The Right Persuasion

The Right Persuasion

Let us welcome 2011 with open arms! 2010 was a great year for conservatism, with a sweeping victory in November and the knocking off of Queen Pelosi from her political perch. But the work has hardly begun, and if the GOP and the Tea Party think they’ve accomplished anything, they are beyond naive. The heavy lifting is ahead, but to accomplish the once-impossible, a 2012 presidential victory, the conservative movement needs to focus on these five resolutions or it will watch all its progress go down faster than Congress’ approval ratings.

1) We will not run Sarah Palin for president. While Palin is an engaging force within the Tea Party and conservative movement, she is not the political leader the GOP needs. Her folksy routine will hurt her in the primary debates, and the media will be brutal. Of course, you and I know she can’t win. There’s not enough political polish, and her inability to work across the aisle will get nothing done in Washington. Unlike other conservative leaders, she didn’t see the tax-cut compromise bill as a positive, showing that she would not be able to accomplish much if she became the leader of the free world.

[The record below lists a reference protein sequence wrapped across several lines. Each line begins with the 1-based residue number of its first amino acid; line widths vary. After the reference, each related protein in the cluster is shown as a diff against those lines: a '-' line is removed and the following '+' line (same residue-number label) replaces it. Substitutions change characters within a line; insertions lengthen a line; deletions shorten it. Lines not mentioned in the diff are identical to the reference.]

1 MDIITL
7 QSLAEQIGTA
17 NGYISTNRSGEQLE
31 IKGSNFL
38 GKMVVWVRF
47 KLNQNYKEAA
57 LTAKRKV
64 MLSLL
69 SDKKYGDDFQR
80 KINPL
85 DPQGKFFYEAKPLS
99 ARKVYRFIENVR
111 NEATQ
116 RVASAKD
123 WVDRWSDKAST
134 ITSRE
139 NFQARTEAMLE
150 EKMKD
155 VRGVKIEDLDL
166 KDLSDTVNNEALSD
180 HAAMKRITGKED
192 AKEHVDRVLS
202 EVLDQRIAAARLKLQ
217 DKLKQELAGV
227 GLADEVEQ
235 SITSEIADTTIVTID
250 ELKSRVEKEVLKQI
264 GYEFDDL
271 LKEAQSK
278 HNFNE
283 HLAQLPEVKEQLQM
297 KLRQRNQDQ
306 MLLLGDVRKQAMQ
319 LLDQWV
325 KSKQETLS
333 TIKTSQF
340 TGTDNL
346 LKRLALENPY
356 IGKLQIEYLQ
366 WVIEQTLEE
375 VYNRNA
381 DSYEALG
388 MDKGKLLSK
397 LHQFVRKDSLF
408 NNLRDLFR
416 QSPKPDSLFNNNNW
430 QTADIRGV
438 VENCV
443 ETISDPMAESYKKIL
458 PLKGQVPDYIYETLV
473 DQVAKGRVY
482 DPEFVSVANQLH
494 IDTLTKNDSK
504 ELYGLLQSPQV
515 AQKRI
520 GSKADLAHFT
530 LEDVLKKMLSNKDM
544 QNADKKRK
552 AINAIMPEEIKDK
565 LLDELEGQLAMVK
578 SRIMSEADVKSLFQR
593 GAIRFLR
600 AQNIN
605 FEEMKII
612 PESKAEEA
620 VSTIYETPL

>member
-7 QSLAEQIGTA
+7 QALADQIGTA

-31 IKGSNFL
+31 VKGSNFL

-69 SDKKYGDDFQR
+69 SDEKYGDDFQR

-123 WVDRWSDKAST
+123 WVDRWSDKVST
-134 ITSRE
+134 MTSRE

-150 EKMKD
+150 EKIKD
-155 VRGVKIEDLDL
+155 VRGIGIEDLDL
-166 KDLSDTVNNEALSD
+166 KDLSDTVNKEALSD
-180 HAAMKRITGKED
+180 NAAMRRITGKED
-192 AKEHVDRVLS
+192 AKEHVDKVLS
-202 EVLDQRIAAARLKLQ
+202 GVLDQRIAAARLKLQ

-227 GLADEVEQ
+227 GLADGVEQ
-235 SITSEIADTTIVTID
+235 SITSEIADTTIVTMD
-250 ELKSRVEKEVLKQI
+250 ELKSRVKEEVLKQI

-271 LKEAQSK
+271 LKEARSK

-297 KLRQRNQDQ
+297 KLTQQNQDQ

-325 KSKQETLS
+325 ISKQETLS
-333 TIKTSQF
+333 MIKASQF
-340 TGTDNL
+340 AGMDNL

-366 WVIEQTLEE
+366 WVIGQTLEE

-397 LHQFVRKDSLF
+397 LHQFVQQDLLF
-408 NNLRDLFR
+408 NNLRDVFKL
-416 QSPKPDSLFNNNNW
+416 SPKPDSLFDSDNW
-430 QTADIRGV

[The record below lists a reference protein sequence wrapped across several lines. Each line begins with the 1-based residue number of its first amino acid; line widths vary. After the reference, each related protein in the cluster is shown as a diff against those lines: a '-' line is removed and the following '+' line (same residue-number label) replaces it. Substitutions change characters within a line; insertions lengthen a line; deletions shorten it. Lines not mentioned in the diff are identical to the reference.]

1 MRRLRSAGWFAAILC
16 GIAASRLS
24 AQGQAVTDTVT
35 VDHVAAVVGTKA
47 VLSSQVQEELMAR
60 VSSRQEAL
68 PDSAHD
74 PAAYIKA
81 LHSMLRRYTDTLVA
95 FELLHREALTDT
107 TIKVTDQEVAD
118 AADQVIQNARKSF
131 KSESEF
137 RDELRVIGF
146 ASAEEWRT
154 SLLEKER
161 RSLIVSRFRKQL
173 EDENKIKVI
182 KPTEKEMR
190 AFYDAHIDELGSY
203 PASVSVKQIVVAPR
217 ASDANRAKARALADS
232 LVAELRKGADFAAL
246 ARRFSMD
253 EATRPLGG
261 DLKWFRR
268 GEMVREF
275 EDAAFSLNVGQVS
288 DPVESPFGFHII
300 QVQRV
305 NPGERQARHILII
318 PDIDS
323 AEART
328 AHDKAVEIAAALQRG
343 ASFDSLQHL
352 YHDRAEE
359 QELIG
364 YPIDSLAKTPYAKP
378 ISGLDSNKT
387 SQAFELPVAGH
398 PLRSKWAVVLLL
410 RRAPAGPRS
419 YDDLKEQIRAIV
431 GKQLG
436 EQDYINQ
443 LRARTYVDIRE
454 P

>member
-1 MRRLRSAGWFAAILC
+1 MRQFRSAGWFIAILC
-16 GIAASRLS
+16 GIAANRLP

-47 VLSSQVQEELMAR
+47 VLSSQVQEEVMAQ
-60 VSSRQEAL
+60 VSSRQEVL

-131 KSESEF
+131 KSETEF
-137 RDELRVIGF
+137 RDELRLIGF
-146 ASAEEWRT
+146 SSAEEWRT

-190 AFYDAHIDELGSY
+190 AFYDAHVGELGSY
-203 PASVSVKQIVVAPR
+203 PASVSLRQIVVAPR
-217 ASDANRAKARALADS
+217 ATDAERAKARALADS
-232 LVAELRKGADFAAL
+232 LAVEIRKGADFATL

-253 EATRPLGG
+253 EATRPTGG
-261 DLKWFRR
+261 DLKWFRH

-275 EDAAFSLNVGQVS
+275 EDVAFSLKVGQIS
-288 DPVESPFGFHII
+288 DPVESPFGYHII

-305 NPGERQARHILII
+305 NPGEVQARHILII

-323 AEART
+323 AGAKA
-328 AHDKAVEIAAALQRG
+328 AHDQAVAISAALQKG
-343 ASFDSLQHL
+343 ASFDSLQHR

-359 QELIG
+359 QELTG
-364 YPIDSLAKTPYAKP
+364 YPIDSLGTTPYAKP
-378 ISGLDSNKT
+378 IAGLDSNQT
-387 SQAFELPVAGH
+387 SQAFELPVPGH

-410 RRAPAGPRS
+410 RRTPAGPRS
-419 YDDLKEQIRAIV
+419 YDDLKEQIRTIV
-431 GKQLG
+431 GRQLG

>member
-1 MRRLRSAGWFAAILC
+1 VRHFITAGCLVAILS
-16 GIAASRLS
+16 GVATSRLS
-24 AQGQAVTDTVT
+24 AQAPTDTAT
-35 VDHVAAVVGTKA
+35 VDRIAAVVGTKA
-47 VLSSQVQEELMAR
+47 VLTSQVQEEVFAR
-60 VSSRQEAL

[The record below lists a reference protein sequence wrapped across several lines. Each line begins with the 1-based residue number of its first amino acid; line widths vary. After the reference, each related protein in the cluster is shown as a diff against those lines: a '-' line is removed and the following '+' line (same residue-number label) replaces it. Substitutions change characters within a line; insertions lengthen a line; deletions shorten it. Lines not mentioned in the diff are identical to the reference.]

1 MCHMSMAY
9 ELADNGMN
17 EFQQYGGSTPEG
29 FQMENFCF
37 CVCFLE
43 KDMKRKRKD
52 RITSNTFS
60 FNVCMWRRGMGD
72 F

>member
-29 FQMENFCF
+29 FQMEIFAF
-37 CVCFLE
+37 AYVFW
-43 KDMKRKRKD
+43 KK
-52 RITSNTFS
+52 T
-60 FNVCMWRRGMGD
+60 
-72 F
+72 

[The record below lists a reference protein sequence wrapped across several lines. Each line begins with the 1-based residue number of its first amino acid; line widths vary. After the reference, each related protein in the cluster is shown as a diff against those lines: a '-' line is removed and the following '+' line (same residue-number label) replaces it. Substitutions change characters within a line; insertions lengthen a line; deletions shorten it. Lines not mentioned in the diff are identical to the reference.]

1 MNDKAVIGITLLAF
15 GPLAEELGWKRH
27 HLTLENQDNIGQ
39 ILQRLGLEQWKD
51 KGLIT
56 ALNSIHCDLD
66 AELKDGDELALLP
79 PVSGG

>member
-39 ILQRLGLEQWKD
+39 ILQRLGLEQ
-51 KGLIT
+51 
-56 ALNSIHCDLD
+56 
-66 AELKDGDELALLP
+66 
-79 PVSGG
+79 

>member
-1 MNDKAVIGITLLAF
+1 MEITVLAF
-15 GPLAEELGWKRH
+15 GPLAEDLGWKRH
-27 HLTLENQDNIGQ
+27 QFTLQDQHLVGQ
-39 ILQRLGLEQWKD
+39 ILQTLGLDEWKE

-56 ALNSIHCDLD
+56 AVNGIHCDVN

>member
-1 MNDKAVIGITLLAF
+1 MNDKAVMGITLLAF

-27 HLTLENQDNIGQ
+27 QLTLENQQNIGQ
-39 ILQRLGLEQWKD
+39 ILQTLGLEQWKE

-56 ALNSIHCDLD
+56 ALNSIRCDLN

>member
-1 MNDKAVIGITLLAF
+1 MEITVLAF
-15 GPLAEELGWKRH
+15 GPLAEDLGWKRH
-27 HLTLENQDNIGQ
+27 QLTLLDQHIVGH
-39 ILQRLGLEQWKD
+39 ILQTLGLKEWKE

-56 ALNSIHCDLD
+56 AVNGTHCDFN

2) Obamacare must go. When the newly elected Republican House enters the halls of Congress in January, they must start with a big move, and that move is to repeal Obamacare. Already, judges are seeing the constitutional flaws within its structure, and numerous states are talking about opting out of the most radical legislation ever to be signed into law. In fact, Sens. Ron Wyden, D-Ore., and Scott Brown, R-Mass., are working to create a way out by 2014, showing the bipartisan hostility towards the bill. Healthcare is a serious issue, and reform still needs to be evaluated, but this current health-care plan would bankrupt small-business owners and force many to pay more than they were before.